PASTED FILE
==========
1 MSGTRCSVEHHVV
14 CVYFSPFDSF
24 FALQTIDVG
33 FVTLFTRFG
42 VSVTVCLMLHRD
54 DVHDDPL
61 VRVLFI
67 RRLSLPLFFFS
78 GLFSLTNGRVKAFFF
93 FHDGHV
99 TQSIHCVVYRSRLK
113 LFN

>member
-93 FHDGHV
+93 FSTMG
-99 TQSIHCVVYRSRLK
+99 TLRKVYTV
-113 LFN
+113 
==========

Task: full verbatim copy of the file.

1 MSGTRCSVEHHVV
14 CVYFSPFDSF
24 FALQTIDVG
33 FVTLFTRFG
42 VSVTVCLMLHRD
54 DVHDDPL
61 VRVLFI
67 RRLSLPLFFFS
78 GLFSLTNGRVKAFFF
93 FHDGHV
99 TQSIHCVVYRSRLK
113 LFN

>member
-93 FHDGHV
+93 FSTMG
-99 TQSIHCVVYRSRLK
+99 TLRKVYTV
-113 LFN
+113 